UN Weekly Roundup Feb. 12-18, 2022

Editor’s note: Here is a fast take on what the international community has been up to this past week, as seen from the United Nations perch.

UN Chief Calls for Diplomacy on Ukraine

U.N. Secretary-General Antonio Guterres urged Russia, Ukraine and the West on Monday to de-escalate tensions, saying “there is no alternative to diplomacy” and warning the cost in lives and destruction would be “too high to contemplate.”

UN Chief on Russia-Ukraine: ‘No Alternative to Diplomacy’

Millions of Yemenis in Danger of Losing Food Aid

U.N. humanitarian chief Martin Griffiths said Tuesday that 8 million Yemenis had their World Food Program-provided rations reduced in December due to funding shortfalls. He warned that starting in March, they could see their rations reduced further or even completely cut if donors do not step up immediately.

Funding for Food Aid Rapidly Running Out in Yemen

6 Months Since Taliban Takeover in Afghanistan, Humanitarian Crisis Dire

Tuesday marked six months since the Taliban seized Kabul on August 15 and became the de facto authorities on the ground. While fighting has mostly ceased across the country, the collapsing economy and a debilitating drought has made food too expensive for millions of Afghans. People are selling everything, including in some cases their organs, in order to feed their families.

Humanitarians Fear Afghan Hunger Crisis Could Kill More Than War

In brief

— Deputy Secretary-General Amina Mohammed traveled to Haiti during the week to visit the country, which saw its president assassinated in July and then had a severe earthquake a few weeks later. At a donor conference, the international community pledged $600 million to assist Haiti. Mohammed said it is important to keep the momentum and support for the country as it strives for peace and a resolution for its future.

— The U.N. said Friday that the last of three Ethiopian staff members who had been detained by authorities in that country had been released. Two others were released on Tuesday. The world body has seen tensions rise with the Ethiopian federal government, as it has expelled several high-ranking foreign staffers and detained several national ones in recent months, including scores of truck drivers, who drove aid convoys in the northern conflict zone.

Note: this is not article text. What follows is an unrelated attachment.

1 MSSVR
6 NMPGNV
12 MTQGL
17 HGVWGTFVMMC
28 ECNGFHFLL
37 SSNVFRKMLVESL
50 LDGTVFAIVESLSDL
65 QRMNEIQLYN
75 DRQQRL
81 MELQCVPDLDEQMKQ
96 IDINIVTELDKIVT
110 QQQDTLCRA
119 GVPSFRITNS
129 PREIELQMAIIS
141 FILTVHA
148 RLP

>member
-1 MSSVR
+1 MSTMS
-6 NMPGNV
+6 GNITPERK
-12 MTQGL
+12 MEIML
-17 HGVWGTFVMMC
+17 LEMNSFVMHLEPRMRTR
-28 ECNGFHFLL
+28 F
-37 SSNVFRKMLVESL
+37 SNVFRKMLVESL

— The World Food Program warned Friday that millions of people across the Sahel region of Africa are facing severe food insecurity, and 1.1 million are on the brink of starvation. A combination of conflict, COVID-19 and climate change has plunged more than 10.5 million people into acute hunger. The WFP is appealing for $470 million to cover its operations in the Sahel for the next six months.

Some good news:

The World Health Organization announced Friday the first six African countries that will receive technology from a global technology transfer hub in order to produce mRNA vaccines on the continent. Egypt, Kenya, Nigeria, Senegal, South Africa and Tunisia will be able to produce their own COVID-19 vaccines and expand production to include other mRNA-based vaccines. The transfer hub was established in 2021 to support manufacturers in low- and middle-income countries to produce their own vaccines to international standards.

Quote of note

“In this I am determined. What I have been telling the Chinese authorities, and I’m telling publicly, is that in Xinjiang human rights must be fully respected, but not only human rights must be fully respected, policies must guarantee that the identity – the cultural and religious identity of minorities is respected – and at the same time they have opportunities to be part of the society as a whole.”

— U.N. Secretary-General Antonio Guterres said at the Munich Security Conference on Friday that he is determined his high commissioner for human rights will make a “credible” visit to Xinjiang to see the situation of Uyghur and Turkic Muslim minorities.

What we are watching next week

On February 23, the U.N. General Assembly will hold its now annual meeting on the occupied Ukrainian territory of Crimea. No action is expected, but it will be an opportunity for the international community to express solidarity with Ukraine at a dangerous moment for the country’s sovereignty, territorial integrity and political independence.